In my professional life I have seen conflict destroy once valued relationships, businesses, and as a former homicide prosecutor, lives. At the very least, letting disputes fester or drag out is unproductive, but more often it is destructive. As a veteran litigator of over 100 jury trials and thousands of non-jury trials, and as an arbitrator for hundreds of disputes, I understand the value of both litigation and arbitration. However, for most cases mediation provides a more efficient, cost-effective, and less risky process for dispute resolution and may, at the same time, preserve or rebuild important alliances. It follows that when the parties reach a settlement through mediation that satisfies their interests and reflects their own free will, there will be greater compliance with the result.
The role of the mediator is to create a meaningful, productive and positive dialogue so that progress toward a resolution is constantly being made. This involves learning about not just the dispute itself, but the background of parties, the nature of their relationship, and looking forward to explore what is possible. Such a process allows the mediator to work with the parties and their counsel to reach a result that puts the parties in a better place than they were prior to the mediation and perhaps an even better place than before the dispute arose. A mediator should encourage the parties to realistically assess the risks of litigation/arbitration and pinpoint their interests, thus allowing them to rethink their positions and put aside personal antagonisms that impede settlement. It is also possible to restore and rebuild relationships by identifying shared goals with their adversaries. In addition, mediators should attempt to clarify misunderstandings, explore new areas of discussion, and remain sensitive to unspoken issues and relationships that may affect negotiations.
My initial approach to mediation is as a facilitator. I work to assist the parties in clarifying issues and interests to create a better platform for successful mediation. By leaning where the disputants stand and the true motivations behind those positions an effective mediator will not only facilitate communication between disputants but to assist the parties to explore potential outcomes may arise through mediation. The goal is to develop creative and smart solutions that reach a mutually acceptable resolution of the dispute and, if possible, achieve the win-win outcome that is never possible in a courtroom or arbitration.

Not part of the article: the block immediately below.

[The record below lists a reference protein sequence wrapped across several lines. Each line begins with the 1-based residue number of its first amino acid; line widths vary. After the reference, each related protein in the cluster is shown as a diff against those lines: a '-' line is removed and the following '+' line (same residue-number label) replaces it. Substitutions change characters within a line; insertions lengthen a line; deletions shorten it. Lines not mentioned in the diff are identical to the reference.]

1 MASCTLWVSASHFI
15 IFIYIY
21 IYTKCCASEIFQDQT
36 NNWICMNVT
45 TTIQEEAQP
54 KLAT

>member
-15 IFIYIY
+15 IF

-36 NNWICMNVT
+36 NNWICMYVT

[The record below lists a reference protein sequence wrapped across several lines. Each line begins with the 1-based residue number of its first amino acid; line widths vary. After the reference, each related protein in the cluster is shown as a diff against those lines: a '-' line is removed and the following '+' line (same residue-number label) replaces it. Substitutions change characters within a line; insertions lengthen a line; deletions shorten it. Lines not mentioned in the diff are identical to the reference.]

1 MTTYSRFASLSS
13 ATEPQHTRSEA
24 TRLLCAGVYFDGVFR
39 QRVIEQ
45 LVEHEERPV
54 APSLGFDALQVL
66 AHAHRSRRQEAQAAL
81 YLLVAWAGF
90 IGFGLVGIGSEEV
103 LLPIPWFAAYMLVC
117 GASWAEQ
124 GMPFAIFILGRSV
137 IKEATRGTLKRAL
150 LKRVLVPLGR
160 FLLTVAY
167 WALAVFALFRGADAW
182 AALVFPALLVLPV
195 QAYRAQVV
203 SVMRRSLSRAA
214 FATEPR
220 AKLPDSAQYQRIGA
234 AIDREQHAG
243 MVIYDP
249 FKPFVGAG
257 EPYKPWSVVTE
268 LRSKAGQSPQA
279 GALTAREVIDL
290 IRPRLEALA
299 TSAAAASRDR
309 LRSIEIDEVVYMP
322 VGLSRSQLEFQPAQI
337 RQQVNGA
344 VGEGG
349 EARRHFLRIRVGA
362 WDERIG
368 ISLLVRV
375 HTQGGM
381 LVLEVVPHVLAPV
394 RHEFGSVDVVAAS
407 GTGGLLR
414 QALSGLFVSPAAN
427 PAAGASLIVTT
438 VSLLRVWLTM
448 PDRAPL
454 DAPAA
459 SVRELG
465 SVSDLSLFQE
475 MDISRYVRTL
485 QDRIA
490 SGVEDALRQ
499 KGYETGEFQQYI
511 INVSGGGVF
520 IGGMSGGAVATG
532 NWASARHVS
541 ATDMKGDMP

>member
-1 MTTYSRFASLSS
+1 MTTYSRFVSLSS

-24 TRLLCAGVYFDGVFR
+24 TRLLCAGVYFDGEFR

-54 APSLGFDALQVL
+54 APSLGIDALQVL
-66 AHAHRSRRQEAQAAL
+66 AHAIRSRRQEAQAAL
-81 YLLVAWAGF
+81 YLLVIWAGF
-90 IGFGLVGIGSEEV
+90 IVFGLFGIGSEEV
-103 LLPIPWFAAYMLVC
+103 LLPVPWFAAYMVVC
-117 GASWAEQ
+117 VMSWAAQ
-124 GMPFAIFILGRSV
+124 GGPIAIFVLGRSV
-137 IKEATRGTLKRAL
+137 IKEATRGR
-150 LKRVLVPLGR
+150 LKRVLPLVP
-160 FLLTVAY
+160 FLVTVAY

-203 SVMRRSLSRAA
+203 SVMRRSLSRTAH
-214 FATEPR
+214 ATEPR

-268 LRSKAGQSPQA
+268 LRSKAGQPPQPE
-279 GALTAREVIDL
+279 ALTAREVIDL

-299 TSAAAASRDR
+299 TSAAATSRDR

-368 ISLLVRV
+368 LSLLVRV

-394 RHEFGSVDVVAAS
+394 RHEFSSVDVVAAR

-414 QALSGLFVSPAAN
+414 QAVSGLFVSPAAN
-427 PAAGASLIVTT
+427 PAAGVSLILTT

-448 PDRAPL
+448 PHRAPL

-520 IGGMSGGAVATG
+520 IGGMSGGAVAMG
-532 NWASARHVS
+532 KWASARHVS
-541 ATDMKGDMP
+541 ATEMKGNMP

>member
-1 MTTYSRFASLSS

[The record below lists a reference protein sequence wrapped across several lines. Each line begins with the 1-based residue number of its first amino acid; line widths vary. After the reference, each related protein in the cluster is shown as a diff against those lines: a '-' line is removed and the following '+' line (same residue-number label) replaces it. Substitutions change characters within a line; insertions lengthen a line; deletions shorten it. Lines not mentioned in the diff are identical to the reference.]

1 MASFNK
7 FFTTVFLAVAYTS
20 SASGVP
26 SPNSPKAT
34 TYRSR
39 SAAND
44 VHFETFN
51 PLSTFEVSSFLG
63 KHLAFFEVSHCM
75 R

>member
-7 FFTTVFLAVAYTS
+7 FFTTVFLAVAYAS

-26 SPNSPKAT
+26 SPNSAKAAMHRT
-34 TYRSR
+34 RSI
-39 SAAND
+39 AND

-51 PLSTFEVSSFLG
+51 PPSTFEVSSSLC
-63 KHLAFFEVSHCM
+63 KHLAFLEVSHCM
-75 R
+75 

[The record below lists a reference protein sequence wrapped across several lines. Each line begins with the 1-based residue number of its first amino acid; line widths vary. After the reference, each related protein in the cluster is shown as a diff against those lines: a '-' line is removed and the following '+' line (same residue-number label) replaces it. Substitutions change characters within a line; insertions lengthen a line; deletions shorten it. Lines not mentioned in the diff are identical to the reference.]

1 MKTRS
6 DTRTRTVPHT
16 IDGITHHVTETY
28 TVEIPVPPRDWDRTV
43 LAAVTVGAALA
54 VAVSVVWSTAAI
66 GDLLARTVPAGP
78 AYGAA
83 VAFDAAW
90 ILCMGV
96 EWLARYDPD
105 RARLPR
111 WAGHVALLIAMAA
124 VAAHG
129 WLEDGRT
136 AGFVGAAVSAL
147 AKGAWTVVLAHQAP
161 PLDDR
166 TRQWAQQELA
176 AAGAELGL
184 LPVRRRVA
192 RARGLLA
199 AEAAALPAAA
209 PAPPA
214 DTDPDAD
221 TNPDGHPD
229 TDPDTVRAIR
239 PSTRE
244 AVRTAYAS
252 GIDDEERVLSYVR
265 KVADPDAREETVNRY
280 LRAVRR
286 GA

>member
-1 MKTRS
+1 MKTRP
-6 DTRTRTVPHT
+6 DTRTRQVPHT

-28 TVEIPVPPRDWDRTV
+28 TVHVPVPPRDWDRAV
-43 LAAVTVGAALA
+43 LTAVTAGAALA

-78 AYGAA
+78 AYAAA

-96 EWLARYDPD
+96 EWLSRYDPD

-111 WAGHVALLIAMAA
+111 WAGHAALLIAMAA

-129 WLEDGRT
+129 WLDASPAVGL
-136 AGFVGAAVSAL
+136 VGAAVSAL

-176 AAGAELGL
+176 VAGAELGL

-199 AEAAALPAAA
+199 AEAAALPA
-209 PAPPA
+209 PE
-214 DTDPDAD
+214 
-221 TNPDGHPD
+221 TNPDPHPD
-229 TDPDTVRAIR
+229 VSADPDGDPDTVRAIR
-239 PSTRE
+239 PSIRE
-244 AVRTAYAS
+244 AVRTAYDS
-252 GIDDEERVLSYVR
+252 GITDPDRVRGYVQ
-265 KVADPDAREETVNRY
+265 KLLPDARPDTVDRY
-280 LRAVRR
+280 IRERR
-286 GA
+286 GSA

Mediation can be complicated. However, as a committed student of mediation, my extensive mediation training and avid reading of mediation theories and techniques provides me with a broad-based knowledge of various mediation styles and techniques that I can draw upon as needed. I pride myself on being able to adjust and adapt easily to each mediation session for the betterment of the parties, while remaining neutral, fair, and committed to the highest standards of ethical conduct.
I also consider myself a pro-active mediator, urging parties to prioritize their issues, while working with counsel and often assisting them in formulating and packaging proposals. In this way, I aid them in archiving their desired interests and help keep the parties from negotiating against themselves.
All I ask is that the parties enter into mediation in good faith and allow the process to work for them. This includes being prepared to engage in meaningful and intelligent discussion of all issues: an assessment of the claims, facts, defenses, and potential damages; some knowledge of relevant law and litigation risks; preparation of supporting arguments; and consideration of alternative positions. The more prepared the parties and the mediator are in the mediation process, the more effective mediation can be.
In the end, my goal as a mediator is to help resolve disputes in a way that is acceptable for parties, allowing the participants to get back to business and their regularly scheduled lives.
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